March 7, 1968.
Robert J. Sherer, Boston, Mass., Harry T. Gray, Jacksonville, Fla., for appellants.
Harlan Tuck, Orlando, Fla., for appellee.
Before TUTTLE and WISDOM, Circuit Judges, and BREWSTER, District Judge.
Consolidated Comstock Company brought this action under the Miller Act against Franchi Construction Company and its surety to recover money allegedly due it for materials furnished and labor performed on a construction contract between Franchi and the United States. The district court found for Consolidated on the merits, and also awarded the use-plaintiff attorneys' fees. We affirm.
Franchi was the prime contractor for the construction of the Central Fire Station and Central Supply Facilities at the NASA Merritt Island area in Florida. Consolidated, as subcontractor, entered into a contract with Franchi July 26, 1963, to "furnish and install all items of electrical work" for certain portions of the prime contract. The parties disagree as to whether the contract required Consolidated to install certain rod supports and ceiling support angles as part of the electrical work.
The controversial provision of the subcontract was typed on a printed form used by Franchi. This provision required Consolidated to
"furnish all materials, equipment and labor, including all necessary scaffolding, and fully construct and in a good substantial, thorough and workmanlike manner perform and in every respect complete, furnish and install all items of electric work for bid items Ia Ie and #2A2C complete in strict accordance with, but not limited to, Sections #35 and 36, Book #1 and Sections #35, 36 and 37, Book #2. All of the above in strict accordance with plans and specifications for Eng (NASA) 08-176-63-4, Project #NASA 17 and addendums 1 thru 4 thereto."
Section 35 of the specifications is as follows:
"The work covered by this section of the specifications consists in furnishing all labor, equipment, supplies and materials, including pilot lamps, and in performing all operations, including cutting, channeling, chasing, necessary for the installation of complete interior wiring system, duct system, transformers, electric service connections, empty telephone raceway systems, fire alarm systems, communications and signal systems, and electric equipment, in strict accordance with this section of the specifications and the applicable drawings and subject to the terms and conditions of the contract."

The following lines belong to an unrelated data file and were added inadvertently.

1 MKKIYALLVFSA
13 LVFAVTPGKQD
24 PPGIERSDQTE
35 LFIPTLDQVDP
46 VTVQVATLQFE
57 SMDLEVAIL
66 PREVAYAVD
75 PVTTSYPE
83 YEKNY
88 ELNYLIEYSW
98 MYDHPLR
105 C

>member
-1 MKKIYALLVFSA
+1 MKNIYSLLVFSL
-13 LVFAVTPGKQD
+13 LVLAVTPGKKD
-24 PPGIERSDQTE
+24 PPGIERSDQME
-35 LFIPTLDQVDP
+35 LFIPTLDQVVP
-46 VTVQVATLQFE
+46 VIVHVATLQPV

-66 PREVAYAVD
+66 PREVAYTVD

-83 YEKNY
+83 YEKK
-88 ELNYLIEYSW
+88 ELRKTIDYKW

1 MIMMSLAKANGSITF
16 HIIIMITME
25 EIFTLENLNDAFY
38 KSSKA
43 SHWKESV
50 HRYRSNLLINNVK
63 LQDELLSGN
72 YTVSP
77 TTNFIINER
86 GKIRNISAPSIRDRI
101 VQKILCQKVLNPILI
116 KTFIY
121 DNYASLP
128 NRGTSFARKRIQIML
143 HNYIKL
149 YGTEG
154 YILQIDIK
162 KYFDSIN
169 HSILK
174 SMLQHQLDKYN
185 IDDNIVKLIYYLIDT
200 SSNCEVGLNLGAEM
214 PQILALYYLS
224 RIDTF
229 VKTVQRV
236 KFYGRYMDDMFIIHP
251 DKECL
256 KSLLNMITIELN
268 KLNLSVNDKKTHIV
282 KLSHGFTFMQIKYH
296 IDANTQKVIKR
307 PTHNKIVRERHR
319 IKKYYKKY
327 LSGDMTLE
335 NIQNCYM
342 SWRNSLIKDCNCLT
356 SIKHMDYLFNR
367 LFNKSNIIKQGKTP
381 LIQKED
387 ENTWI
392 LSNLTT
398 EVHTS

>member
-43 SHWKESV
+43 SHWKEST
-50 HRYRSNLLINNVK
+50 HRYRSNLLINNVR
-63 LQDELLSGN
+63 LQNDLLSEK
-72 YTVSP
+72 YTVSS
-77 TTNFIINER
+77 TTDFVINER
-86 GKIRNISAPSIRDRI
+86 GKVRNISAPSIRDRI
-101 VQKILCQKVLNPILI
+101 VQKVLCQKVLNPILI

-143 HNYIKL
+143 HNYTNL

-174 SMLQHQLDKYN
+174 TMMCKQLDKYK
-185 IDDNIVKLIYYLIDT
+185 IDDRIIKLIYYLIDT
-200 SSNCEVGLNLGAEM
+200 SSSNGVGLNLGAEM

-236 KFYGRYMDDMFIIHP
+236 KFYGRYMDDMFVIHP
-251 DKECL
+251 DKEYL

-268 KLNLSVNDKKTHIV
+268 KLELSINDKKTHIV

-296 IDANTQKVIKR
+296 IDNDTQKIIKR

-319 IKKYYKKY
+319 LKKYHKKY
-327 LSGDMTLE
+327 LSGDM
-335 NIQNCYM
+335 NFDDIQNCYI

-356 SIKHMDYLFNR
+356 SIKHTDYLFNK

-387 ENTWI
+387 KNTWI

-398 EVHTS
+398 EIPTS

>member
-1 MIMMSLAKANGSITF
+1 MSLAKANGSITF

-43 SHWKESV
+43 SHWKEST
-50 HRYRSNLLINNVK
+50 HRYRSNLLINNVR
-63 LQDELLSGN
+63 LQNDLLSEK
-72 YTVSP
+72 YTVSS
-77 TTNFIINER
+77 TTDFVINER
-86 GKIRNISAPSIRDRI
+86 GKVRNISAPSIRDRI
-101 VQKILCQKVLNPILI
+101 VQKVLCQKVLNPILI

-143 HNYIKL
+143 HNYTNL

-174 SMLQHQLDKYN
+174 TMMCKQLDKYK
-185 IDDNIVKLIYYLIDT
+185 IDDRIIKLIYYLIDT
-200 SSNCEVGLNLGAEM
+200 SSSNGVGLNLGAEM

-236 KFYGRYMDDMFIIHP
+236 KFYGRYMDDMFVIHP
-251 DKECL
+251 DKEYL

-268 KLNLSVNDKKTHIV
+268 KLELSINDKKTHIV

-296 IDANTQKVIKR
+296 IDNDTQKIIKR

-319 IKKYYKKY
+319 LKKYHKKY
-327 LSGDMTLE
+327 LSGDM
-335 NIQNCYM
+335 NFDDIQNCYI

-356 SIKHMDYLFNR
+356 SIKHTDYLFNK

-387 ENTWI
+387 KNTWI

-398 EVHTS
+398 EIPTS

Perhaps the strongest point in Consolidated's favor is that the details of installation of the support rods and ceiling support angles were not set forth in any electrical drawing. The drawings for the electrical work to be performed by Consolidated were set forth on sheet "E-2" (Electrical Floor Plan-East End) for the central supply building. The electrical fixtures to be furnished and installed by Consolidated were shown on this drawing to be attached to rod supports hanging from the ceilings. The drawing contained the notation:
"Rod supports of proper length with ceiling support angles are to be furnished under the structural steel division." (Emphasis added).
S-3, covering the structural work, showed the rod supports as a part of the work to be done by the structural contractor with a notation:
"Fixtures and channel raceway by electrical contractor."
It is only on the structural drawing that the necessary details are found. Structural drawing S-3 delineates the work by dotted lines, showing that the channel raceways are electrical work, whereas the support rods and ceiling support angles are shown by solid lines the same as all other work on the structural drawing.
It seems inconsistent with the subcontract between the parties to contend that the prime contractor would supply the materials for installation by the electrical subcontractor, when the subcontract between the parties specifically called for the electrical subcontractor "to furnish and install" electrical work in accordance with the plans and specifications. Moreover, even if such work were usually electrical work, this would not be controlling. We are dealing with a specific contract and specific plans and specifications, and not what might under other circumstances be done.
In answer, the defendants argue that the logic of having the supports furnished (in the sense of "supplied") by the Contractor is evident from the requirement: "Supports shall be constructed of materials and in a manner that will match the structural and architectural features of the building or area. * *" The best way to assure proper matching was to have both kinds of supports supplied by the same contractor. The defendants say that E-2 is consistent with other provisions in the contract which distinguish between the obligation to furnish and the obligation to install. For example, one provision requires that "All necessary supports required for the safe and proper installation of electrical equipment shall be furnished and installed by the Contractor" (emphasis added). Franchi wanted the steel division to furnish the rods so that they and their supports would be constructed of materials and in a manner to match the structural and architectural features of the building.